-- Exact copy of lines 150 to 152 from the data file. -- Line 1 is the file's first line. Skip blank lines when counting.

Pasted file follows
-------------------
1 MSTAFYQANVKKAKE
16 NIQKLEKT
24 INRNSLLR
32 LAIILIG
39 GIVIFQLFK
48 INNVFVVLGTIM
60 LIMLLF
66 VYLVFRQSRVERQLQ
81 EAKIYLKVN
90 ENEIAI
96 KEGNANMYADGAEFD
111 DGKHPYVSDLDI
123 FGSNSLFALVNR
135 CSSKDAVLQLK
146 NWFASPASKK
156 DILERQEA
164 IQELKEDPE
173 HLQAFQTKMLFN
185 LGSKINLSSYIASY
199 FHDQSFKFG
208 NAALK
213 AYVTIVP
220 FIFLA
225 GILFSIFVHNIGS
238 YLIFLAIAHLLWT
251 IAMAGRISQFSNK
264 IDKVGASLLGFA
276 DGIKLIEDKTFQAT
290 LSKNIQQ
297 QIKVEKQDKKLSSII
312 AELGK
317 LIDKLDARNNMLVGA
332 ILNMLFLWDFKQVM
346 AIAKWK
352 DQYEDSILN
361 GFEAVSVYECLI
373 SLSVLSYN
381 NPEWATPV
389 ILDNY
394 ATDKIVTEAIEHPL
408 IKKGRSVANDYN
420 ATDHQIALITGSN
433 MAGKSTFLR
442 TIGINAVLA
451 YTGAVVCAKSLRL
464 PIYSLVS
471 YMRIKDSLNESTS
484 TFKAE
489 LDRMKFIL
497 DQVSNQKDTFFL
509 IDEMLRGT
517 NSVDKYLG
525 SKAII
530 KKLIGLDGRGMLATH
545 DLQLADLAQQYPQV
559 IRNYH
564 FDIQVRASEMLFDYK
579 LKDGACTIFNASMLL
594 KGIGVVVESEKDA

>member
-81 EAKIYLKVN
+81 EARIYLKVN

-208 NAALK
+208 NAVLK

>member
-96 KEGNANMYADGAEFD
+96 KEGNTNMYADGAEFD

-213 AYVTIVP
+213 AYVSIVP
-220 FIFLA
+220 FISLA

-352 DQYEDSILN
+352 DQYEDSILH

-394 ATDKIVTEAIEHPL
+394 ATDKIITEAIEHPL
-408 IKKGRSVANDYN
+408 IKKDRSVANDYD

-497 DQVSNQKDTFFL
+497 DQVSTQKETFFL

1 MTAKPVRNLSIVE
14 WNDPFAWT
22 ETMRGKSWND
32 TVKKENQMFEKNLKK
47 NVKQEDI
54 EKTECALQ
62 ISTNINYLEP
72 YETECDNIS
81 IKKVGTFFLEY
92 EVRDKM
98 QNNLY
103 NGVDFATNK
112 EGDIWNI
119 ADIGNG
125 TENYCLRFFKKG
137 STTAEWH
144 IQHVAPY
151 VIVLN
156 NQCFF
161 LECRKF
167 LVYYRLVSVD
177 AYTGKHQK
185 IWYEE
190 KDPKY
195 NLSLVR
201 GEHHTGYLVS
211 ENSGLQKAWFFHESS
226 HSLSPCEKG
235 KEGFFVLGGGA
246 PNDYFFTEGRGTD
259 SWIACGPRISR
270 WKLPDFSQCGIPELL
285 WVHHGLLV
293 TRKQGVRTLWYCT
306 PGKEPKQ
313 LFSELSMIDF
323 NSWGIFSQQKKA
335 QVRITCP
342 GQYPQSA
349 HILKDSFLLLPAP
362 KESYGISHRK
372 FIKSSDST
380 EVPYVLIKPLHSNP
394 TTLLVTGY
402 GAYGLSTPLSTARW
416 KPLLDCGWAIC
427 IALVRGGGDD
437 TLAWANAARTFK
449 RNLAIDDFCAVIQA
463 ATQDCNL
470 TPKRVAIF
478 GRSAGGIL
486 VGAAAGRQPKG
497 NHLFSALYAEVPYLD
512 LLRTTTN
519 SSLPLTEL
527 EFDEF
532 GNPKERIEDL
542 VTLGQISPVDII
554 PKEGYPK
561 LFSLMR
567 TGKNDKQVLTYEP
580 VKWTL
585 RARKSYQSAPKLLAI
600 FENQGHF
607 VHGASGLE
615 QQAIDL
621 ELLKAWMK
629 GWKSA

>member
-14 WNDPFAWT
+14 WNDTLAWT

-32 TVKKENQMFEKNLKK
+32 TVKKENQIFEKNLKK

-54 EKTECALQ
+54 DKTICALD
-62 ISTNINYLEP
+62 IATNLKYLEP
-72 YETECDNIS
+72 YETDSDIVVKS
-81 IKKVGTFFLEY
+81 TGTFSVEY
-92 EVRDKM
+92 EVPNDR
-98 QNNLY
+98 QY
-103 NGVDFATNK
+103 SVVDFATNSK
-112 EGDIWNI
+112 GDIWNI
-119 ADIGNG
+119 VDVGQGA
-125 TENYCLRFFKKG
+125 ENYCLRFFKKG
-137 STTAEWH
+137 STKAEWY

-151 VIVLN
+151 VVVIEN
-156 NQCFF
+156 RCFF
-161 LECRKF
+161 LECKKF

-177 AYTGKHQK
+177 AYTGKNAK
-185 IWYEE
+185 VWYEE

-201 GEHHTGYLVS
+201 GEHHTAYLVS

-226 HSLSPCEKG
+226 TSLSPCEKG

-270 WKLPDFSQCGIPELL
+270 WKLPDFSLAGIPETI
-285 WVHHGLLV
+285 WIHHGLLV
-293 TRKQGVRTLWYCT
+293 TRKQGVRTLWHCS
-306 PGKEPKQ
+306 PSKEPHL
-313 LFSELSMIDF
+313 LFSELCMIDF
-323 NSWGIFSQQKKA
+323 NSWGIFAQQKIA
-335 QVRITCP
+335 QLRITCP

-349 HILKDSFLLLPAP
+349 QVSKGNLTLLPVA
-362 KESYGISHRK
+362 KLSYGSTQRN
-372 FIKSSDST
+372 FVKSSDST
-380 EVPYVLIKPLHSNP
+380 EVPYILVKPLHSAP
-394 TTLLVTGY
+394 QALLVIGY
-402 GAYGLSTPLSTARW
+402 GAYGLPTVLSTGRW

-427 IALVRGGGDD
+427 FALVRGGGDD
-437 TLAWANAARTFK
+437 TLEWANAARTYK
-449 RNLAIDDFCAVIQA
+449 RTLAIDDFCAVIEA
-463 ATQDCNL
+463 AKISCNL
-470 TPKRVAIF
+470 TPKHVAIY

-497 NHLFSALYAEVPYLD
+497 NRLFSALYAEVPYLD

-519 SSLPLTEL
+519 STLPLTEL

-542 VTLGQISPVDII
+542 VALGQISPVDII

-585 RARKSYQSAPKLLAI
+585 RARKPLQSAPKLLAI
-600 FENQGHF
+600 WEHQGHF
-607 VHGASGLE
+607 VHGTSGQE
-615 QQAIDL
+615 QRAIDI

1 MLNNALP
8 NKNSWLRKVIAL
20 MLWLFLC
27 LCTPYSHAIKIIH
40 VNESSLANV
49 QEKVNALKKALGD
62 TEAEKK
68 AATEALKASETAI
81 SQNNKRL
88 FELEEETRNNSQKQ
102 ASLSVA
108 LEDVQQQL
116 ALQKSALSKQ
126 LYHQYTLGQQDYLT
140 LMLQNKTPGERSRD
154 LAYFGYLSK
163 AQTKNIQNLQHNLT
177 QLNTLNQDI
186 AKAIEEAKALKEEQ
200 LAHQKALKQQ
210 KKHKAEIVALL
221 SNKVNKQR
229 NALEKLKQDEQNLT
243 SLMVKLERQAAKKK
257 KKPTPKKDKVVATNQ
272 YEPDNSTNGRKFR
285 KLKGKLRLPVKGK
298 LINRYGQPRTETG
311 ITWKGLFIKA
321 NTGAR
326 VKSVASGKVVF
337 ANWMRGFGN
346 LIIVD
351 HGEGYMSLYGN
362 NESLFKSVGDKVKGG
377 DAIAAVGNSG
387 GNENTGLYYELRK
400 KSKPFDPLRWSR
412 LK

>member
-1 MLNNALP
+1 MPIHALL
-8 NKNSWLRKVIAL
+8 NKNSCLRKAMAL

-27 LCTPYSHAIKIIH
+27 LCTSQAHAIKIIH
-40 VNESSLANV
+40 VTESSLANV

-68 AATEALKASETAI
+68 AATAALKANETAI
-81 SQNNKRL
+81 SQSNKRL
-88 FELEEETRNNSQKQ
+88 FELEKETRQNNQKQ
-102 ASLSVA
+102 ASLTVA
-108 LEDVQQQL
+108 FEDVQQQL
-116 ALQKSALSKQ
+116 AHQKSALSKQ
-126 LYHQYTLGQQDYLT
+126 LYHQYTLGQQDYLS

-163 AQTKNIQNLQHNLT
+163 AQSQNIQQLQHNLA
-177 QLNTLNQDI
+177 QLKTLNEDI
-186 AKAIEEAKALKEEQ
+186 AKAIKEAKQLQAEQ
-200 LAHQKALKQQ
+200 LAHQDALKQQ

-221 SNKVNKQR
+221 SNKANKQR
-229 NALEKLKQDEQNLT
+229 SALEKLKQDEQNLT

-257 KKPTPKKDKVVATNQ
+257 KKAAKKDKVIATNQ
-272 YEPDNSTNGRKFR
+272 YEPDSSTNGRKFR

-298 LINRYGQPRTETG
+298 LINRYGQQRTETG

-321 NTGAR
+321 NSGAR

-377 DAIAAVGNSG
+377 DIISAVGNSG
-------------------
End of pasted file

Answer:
-14 WNDPFAWT
+14 WNDTLAWT

-32 TVKKENQMFEKNLKK